Manager vows to rectify mistakes he made two years ago

Ferguson hints he will start with both Hernandez and Rooney as United look to take the fight to Barcelona

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The Independent Online

Sir Alex Ferguson declared last night that the "one or two mistakes" Manchester United made in their Champions League final defeat to Barcelona two years ago would not be repeated and that he was "very sure" his side would be better prepared for their task this time around.

Ferguson – whose suggestion that the approach in Rome was imperfect bore out Cristiano Ronaldo's post-match claim that "we got our tactics wrong" – appeared to hint that he was ready to start Javier Hernandez with Wayne Rooney, rather than seek to stifle the Catalans with a five-man midfield.

"No one in our club thought for a minute he could achieve what he has achieved this season," Ferguson said of Hernandez. "Hopefully it will continue that way [on the] night. He has the temperament to succeed [on the] night."

That said, Ferguson passed up the opportunity to say that his side, in true United tradition, would meet fire with fire against Barcelona at Wembley and the opposition will certainly dictate his game plan to some extent. "We always have to recognise the qualities of our opponents," said the manager. "It's unwise to go into a game not preparing for your opponent's play, though of course we focus on what we can do ourselves."

The mistakes he spoke of may have been United's attacking start to the final in Stadio Olimpico, which fell apart when they conceded the first goal. The only sense of foreboding Ferguson displayed at his pre-recorded interview with MUTV yesterday concerned who will not make the bench. It may have been significant that Darren Fletcher initially joined Darron Gibson, Gabriel Obertan and Bebe away from the main warm-up on the Wembley pitch last night. Fletcher had been expected to be a substitute.

Another of the problems in the 2-0 defeat in Rome was Ferguson's sense that that the players were "undercooked" and the manager said that Gary Neville's testimonial match against Juventus on Tuesday evening has provided a useful distraction to what has been a long wait for the final.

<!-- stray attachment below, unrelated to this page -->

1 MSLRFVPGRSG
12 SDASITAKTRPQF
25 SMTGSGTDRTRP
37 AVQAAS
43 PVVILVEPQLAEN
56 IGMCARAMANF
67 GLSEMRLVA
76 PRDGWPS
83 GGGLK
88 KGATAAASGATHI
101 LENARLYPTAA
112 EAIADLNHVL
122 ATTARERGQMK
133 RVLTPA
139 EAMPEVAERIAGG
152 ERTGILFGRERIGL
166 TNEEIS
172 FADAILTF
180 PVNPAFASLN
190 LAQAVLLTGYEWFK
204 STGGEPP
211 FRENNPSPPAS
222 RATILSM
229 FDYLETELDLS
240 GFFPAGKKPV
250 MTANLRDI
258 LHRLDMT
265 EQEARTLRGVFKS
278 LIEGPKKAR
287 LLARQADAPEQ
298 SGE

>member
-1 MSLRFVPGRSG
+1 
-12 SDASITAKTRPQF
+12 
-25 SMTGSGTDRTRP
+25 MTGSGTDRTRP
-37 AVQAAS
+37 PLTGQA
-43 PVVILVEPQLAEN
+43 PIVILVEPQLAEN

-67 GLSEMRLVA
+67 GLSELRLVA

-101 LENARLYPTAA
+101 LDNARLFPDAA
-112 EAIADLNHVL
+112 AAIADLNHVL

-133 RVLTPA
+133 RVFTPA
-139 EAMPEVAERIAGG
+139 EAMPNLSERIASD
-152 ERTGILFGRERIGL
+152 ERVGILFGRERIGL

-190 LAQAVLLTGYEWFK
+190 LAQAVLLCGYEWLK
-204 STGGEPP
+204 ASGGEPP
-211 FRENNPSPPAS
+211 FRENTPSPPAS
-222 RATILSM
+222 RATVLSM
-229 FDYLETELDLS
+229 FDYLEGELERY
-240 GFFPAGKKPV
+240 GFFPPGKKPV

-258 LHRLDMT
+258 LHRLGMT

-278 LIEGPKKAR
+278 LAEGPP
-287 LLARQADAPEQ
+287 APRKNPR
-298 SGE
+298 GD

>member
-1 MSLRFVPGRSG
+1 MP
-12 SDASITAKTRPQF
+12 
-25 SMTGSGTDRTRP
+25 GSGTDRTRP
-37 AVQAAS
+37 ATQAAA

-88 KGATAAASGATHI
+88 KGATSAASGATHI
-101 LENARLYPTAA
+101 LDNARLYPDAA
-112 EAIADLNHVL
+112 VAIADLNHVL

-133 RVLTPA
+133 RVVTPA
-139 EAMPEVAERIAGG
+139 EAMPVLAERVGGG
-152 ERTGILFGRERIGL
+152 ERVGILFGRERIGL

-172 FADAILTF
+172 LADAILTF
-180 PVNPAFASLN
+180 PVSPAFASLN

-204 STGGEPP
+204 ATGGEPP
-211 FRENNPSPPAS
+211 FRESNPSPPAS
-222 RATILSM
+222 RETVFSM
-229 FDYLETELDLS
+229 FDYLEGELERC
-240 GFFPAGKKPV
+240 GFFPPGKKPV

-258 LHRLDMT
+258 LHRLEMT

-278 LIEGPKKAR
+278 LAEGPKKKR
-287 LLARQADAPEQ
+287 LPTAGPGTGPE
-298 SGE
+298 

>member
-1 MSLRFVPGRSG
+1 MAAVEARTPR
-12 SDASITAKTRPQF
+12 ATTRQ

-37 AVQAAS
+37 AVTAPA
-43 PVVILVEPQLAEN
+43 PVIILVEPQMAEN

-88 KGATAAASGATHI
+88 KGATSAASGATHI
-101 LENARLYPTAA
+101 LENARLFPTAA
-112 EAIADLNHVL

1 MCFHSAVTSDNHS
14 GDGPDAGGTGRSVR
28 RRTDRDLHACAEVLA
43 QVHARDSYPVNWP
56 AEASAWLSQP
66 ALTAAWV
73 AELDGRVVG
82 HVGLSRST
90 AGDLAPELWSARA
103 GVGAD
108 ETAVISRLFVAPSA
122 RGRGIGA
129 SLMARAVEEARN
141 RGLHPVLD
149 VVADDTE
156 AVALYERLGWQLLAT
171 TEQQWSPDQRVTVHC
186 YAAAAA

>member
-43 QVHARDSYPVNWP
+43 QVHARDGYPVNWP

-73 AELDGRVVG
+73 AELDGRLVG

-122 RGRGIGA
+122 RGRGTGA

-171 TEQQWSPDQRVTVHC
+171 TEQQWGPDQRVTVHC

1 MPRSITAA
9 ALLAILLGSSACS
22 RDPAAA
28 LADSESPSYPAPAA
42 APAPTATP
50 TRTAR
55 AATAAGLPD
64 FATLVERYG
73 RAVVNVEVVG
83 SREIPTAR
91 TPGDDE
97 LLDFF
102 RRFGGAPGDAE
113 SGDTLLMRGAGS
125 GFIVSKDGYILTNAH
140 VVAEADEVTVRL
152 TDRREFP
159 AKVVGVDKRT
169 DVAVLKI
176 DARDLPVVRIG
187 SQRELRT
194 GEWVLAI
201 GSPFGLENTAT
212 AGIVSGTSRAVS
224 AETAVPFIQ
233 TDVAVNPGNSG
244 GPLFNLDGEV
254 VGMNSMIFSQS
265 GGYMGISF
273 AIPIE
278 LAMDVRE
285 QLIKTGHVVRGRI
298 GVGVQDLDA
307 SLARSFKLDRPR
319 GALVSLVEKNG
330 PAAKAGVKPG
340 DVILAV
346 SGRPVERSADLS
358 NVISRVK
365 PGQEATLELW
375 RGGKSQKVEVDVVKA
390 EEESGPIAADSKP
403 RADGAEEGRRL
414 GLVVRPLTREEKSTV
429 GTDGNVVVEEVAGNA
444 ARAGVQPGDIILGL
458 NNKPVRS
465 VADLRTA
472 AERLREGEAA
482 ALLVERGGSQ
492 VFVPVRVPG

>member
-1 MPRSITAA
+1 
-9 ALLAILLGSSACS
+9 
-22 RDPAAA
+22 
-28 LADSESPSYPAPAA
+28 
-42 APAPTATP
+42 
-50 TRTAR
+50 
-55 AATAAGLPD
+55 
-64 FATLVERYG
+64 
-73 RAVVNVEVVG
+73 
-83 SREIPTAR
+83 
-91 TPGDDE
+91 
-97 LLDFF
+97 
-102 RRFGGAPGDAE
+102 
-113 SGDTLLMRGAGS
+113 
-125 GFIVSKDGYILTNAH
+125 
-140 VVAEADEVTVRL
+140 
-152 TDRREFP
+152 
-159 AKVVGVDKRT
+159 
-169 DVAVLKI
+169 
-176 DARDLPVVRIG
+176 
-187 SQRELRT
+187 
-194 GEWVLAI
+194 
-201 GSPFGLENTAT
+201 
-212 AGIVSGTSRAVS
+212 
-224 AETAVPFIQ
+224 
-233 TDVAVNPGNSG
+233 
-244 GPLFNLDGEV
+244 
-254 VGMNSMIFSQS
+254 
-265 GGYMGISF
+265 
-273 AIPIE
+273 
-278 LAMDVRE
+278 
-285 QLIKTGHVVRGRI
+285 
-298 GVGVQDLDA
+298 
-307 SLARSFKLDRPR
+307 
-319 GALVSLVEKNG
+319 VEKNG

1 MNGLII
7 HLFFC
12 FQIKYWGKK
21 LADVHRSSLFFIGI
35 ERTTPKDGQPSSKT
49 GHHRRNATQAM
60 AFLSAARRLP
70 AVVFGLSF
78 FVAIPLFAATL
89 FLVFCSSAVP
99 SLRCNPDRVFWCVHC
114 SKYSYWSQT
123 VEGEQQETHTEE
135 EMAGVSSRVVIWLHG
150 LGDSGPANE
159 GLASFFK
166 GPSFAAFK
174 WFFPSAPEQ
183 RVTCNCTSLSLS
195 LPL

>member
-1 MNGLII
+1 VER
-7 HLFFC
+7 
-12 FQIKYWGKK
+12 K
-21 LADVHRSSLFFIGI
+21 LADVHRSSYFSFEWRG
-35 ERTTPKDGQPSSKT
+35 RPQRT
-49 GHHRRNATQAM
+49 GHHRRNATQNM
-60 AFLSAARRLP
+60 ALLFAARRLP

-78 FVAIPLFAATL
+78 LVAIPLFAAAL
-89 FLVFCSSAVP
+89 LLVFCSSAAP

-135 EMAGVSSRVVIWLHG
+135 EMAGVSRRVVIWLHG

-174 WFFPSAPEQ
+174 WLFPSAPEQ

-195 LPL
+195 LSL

"That testimonial took the focus of the final away; it can be a long week to the final," he said. His good humour pointed to his typical calmness heading into the big occasion and he is not alone in considering this to be potentially the best final of the decade.

Liverpool may have something to say about Ferguson's assertion, after the events in Istanbul six years ago, though Michael Owen – who can be hopeful of a place on the bench – believes this is the most "perfect final", pitching United against the greatest team of all time. "You couldn't pick a better setting, a better venue, teams, anything," Owen said. "Both teams going in, in fantastic form. The best two teams in Europe, the best venue in Europe, the Champions League final, it doesn't get any bigger."

Ferguson's press conference had its surreal moment, when a Chinese journalist asked how to stay awake when the game kicked off at 2.45am local time. "It won't put you to bed, that's for sure. You'll need a sleeping tablet if you want that," the Scot said. The manager did not hear Paddy Crerand's mobile phone go off mid- conference, though his ring tone – Clive Tyldesley's commentary of Ole Gunnar Solskjaer's 1999 winning goal against Bayern Munich – would have amused him.

Ferguson dismissed the notion, which he raised after the semi-final win over Schalke, that he had conferred with Jose Mourinho over how to tackle the Catalans tonight. "I've had a small conversation with him and he wished us success," he said. He sharply dismissed suggestions from a Spanish journalist that Barcelona only won through gamesmanship: "I don't know what you're talking about," he said.

He was almost as dismissive of the idea that United have a height advantage. "We have [Rio] Ferdinand, Nemanja Vidic and Michael Carrick and that's it," he said. "According to the bookies, we are underdogs, but I don't think it matters what betting or experts say. It's about the belief factor, tactics and other things like that. The rest doesn't matter. We go out there with a decent chance. It doesn't matter if they are favourites or not."

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